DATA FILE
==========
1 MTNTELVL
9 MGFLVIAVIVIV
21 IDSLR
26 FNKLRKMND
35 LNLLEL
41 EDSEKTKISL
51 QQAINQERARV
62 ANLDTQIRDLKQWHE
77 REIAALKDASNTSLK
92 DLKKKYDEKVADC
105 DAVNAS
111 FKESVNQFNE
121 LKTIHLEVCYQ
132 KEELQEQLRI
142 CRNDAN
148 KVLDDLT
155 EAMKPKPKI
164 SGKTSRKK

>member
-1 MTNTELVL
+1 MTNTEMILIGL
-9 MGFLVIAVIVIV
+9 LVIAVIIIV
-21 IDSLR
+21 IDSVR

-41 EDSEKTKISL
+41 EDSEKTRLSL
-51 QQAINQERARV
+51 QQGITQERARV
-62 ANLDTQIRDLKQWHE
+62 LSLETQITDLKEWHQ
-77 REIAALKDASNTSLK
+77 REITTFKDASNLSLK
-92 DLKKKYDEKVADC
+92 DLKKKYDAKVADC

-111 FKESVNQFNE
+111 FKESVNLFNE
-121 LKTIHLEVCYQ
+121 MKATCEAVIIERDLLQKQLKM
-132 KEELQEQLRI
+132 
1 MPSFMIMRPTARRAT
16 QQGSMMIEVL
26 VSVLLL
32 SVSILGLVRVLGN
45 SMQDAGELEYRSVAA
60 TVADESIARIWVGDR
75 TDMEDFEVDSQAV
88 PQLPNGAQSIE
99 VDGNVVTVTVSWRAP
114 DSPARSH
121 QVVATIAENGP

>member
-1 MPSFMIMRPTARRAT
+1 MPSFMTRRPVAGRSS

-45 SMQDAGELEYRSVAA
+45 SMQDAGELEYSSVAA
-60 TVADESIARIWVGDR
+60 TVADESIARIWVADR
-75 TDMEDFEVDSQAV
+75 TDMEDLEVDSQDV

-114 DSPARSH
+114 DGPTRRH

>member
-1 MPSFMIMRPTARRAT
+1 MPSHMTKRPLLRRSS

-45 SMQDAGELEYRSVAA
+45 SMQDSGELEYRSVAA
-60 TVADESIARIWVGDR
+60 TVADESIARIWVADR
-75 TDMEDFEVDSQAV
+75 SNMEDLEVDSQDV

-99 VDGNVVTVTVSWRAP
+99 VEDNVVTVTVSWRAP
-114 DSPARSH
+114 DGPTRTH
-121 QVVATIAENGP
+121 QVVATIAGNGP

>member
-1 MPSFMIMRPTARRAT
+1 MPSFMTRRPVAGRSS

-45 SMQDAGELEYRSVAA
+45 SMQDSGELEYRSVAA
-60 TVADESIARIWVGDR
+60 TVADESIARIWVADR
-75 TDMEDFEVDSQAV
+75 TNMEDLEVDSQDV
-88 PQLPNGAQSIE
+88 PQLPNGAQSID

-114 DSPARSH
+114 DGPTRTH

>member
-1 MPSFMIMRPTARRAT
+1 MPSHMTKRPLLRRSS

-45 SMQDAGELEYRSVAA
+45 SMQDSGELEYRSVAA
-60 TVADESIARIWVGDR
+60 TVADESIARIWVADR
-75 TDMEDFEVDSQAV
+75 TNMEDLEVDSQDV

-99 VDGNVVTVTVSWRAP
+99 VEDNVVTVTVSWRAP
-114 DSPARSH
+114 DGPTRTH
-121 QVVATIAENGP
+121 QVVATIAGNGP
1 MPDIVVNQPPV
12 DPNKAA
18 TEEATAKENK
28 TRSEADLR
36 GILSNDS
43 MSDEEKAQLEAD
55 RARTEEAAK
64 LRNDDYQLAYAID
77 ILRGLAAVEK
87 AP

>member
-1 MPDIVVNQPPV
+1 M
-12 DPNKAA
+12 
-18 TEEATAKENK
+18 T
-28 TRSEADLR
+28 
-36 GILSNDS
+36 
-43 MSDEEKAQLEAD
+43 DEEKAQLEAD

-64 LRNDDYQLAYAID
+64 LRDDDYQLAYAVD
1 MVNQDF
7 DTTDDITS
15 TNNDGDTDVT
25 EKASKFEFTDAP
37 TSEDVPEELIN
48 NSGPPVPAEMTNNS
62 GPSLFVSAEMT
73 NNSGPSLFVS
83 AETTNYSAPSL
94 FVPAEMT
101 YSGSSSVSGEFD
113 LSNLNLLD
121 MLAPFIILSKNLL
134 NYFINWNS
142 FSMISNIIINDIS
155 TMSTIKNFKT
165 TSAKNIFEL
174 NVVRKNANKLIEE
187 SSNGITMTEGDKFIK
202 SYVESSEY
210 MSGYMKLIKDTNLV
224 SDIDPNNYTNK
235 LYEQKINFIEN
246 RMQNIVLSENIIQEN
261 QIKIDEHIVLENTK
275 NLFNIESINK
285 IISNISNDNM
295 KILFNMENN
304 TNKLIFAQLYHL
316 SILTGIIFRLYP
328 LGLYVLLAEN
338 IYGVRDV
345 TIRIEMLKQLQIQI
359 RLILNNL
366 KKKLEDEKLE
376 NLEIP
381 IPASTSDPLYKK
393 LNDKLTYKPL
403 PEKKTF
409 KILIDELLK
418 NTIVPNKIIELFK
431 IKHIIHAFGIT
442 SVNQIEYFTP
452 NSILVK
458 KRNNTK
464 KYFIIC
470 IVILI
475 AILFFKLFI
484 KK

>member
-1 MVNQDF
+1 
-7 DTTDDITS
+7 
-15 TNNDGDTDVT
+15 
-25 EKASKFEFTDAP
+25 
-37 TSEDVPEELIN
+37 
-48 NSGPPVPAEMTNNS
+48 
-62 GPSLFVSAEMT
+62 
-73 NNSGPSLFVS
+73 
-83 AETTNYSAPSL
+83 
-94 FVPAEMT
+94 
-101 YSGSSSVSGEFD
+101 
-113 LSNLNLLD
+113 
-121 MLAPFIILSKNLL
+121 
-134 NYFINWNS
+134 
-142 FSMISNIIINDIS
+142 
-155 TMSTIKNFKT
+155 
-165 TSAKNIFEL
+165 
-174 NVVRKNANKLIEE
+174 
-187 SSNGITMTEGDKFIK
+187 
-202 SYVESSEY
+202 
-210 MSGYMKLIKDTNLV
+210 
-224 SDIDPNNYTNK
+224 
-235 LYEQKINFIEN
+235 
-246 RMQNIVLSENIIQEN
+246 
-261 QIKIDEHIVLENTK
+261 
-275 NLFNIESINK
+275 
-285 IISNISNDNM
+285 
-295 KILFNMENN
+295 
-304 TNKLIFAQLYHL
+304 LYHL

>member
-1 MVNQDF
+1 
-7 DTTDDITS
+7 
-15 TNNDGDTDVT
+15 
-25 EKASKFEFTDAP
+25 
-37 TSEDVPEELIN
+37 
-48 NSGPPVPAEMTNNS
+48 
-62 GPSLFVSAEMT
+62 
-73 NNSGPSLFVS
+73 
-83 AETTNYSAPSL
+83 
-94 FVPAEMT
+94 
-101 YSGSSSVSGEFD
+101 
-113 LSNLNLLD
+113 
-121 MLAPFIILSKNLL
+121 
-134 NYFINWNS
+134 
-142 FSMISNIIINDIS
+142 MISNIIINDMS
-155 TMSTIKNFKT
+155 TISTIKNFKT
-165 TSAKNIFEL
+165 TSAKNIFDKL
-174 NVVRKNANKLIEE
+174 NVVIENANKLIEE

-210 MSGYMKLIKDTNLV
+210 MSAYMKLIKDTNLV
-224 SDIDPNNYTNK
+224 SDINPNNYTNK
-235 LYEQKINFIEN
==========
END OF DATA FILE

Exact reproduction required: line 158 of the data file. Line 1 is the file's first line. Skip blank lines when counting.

285 IISNISNDNM